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European stocks rise as investors assess monetary policy outlook

European equities rose on Thursday as investors weighed signs of a global economic slowdown with hopes central banks would respond by scaling back their plans for interest rate rises.

The regional Stoxx 600 share index gained 1.1 per cent in morning dealings, remaining almost 16 per cent lower for the year to date. London’s FTSE 100 added 0.8 per cent and Germany’s Xetra Dax rose 1.8 per cent. Asian stock markets were also mostly higher, while futures markets tipped Wall Street indices to rise modestly at the start of trading in New York.

Those moves came as the US Treasury market continued to flash a warning signal of recession, with the yield on the benchmark 10-year bond staying below that of the two-year security, in a pattern known as an inverted yield curve.

Brent crude oil, which has found strong support this year from sanctions against major producer Russia over its invasion of Ukraine, was roughly flat at $100.59 a barrel, having traded at more than $120 in mid-June.

The euro hovered just above a 20-year low against the dollar, having fallen as low as $1.016 on Wednesday as recession jitters continued to drive investors into the US currency.

The pound rose as much as 0.5 per cent against the dollar to just below $1.20 on news that UK prime minister Boris Johnson would resign following an exodus of ministers from his embattled government. The UK currency had fallen to more than a two-year low in the previous session.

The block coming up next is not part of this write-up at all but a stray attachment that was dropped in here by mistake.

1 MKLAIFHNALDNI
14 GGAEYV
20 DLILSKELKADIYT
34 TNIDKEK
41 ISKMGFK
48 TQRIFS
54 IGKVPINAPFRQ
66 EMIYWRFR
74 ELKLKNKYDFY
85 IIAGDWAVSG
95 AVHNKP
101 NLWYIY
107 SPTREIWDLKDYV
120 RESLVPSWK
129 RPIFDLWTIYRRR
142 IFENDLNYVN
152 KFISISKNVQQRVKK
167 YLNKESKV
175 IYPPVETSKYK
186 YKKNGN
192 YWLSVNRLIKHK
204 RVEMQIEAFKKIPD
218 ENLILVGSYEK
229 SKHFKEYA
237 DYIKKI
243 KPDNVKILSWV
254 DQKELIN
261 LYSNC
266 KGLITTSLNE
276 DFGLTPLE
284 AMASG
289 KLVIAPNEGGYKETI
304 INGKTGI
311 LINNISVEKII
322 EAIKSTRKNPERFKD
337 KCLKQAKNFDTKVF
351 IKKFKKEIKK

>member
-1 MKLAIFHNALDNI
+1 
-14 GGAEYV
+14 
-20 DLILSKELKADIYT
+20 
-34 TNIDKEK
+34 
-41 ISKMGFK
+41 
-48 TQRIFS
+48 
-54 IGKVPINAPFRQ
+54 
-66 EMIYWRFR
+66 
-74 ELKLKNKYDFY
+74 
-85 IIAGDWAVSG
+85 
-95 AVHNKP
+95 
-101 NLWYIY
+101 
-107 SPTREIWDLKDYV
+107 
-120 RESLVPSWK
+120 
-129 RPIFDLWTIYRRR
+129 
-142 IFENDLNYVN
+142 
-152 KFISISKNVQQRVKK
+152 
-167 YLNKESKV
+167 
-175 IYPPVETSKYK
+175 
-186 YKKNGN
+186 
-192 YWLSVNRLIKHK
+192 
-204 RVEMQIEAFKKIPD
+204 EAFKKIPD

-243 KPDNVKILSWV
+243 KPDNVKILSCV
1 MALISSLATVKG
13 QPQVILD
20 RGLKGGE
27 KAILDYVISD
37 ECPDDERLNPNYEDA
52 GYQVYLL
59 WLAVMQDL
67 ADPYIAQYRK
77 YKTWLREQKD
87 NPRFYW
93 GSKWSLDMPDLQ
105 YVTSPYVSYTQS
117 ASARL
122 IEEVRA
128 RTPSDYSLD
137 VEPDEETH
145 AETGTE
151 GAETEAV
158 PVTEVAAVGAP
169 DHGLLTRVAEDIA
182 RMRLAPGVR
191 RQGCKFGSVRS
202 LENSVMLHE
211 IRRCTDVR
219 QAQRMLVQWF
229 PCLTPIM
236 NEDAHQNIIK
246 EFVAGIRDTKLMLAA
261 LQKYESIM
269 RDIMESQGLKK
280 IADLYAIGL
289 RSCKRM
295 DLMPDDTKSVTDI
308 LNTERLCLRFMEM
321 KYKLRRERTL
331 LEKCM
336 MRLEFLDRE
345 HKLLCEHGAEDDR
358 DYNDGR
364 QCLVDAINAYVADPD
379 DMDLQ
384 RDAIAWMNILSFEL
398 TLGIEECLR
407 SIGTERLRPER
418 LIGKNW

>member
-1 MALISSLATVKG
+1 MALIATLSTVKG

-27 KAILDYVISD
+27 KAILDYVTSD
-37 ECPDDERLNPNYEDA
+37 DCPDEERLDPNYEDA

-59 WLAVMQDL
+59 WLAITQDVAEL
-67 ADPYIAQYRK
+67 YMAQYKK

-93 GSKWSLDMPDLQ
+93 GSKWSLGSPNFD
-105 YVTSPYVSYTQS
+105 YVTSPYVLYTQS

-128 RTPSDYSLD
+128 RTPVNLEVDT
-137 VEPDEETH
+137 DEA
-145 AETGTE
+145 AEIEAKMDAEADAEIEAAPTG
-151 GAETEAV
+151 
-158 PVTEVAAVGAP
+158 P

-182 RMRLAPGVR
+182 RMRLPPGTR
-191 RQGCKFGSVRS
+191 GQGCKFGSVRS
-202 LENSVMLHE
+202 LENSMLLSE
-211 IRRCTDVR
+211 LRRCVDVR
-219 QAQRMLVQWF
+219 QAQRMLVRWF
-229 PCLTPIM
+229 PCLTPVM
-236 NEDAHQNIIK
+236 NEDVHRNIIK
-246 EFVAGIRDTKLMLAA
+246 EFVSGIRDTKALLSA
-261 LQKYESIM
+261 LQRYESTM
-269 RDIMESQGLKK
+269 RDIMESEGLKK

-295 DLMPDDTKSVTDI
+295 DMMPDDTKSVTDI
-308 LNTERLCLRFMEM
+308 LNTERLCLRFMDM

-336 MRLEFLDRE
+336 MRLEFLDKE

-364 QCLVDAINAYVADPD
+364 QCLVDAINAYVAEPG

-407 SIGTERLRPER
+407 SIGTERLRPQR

For most of this year, financial markets have been dominated by expectations of major central banks rapidly tightening monetary policy in response to surging inflation. However, the mood has changed in recent weeks after purchasing managers’ indices highlighted a sharp slowdown in growth in eurozone business activity and the Institute for Supply Management reported that new orders and employment in the US manufacturing sector were declining.

“Over the last few weeks, recession fears have been so strong that markets are expressing that whatever central banks say, they won’t have the runway to raise rates to the extent they have indicated that they will,” said Tatjana Greil Castro, co-head of public markets at Muzinich & Co.

Minutes from the June meeting of the US Federal Reserve showed its top officials felt tighter monetary policy remained necessary if inflation — now running at 40-year highs — continued to rise.

But since the Fed’s last meeting, investors have scaled back their expectations of how far it will raise borrowing costs. Futures markets indicate the Fed is now projected to lift benchmark rates to 3.41 per cent by early 2023, down from expectations of 3.9 per cent about three weeks ago.

Following losses for global stocks in April to June, Citi strategists led by Robert Buckland now predict a 17 per cent gain for the MSCI World share index by mid-2023. “However, shorter-term risks remain considerable,” they said, as companies’ earnings come under pressure from weak consumer sentiment and inflation.

In bond markets, the yield on the 10-year Treasury note, which moves inversely to the price of the benchmark bond and underpins loan pricing worldwide, stood at 2.96 per cent, down from almost 3.5 per cent in mid-June. The two-year Treasury yield, which tracks monetary policy expectations, traded at 3.02 per cent.

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